Movie of Your Life Ice Breaker - Which Movie? Which Character Is You?

Are you a Super Hero? A Con? Or Maybe a Cartoon Character?

Gandalf as Mentor - Getty Images Europe - GettyImages-53244013
LONDON - JULY 15: Characters from the sixth title in JK Rowling's Harry Potter series of books, 'Harry Potter And The Half-Blood Prince', are seen at Waterstone's Oxford Street on July 15, 2005 in London, England. The new book is revealed by magical book character Dumbledore at midnight with doors opening at 12.01am. (Photo by Gareth Cattermole/Getty Images). Getty Images Europe - GettyImages-53244013.

If they made a movie of your life, what kind of movie would it be and who would be cast as you? This is a fun and easy ice breaker for adults in the classroom, in a meeting, or at a seminar or conference. Choose this ice breaker when you want a quick exercise for introducing participants to each other, particularly when the reason for gathering has a definite fun aspect to it. It's also great at a party, especially if the participants are movie buffs or up-to-date on pop culture.

Are your students or guests James...James Bond? Or more the Arnold Schwarzenegger type? Make that "Ahhnold." Maybe they see themselves as Scarlet in Gone With the Wind, or Cat Woman. This game asks: is your life an adventure, drama, romance, or horror flick? Walking dead or Armageddon? Maybe it's a reality show with some bizarre angle. It might even be a documentary or news show. Maybe a talk show? Encourage your participants to take a kernel of the truth and stretch it creatively.

If you are teaching movie history, or really any kind of history, this is the perfect ice breaker game for your class. Have a list of movies available that relate to your topic in case your students need a little prompting. Start with yourself and use one of them as an example.

If you are teaching literature, customize the game to be famous characters in books. Ask: are you the Cat in the Hat? Huck Finn? Daisy Buchanan in The Great Gatsby? Dumbledore? Madame Bovary? The list is endless. Have your own list of titles related to your time period in case your students need a little help. This ice breaker game can also give you an idea of how well-read your students are. See if they can remember the authors!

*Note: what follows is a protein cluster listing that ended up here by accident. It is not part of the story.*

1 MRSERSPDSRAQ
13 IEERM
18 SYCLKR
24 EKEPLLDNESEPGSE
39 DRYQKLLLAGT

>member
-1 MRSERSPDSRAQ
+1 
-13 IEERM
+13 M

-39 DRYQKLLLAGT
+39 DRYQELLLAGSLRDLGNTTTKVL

This is a fantastic ice breaker game if you are teaching the hero's journey. See What Is the Hero's Journey? - A Complete Explanation. In addition to naming a character in a movie, ask them which archetype that character represents. Brilliant!

You'll need about 30 minutes, and no special materials are needed. Just a little imagination.

Give your participants a few minutes to imagine what kind of movie would be made about their life, and who would be cast as them. Ask each person to give their name and share their movie fantasy. Would their life be a drama with Meryl Streep as the lead? Or more like a Jim Carrey comedy? Are they the main character? Hero? Villain? Wall flower? Mentor?

As a variation, you could modify this game by asking participants to share the kind of movie they’d like their life to be.

If the topic you are teaching is related to movies, literature, or characters and roles of any kind, your debriefing is especially important and makes a very nice warm up for your first lesson. What is it about your students' choices that is attractive and interesting to them? What is it that causes them to remember the movie, book, or character? Do they remember the entire story or just certain scenes? Why? How did the character or movie impact or change their life? Ask questions that help you introduce your material.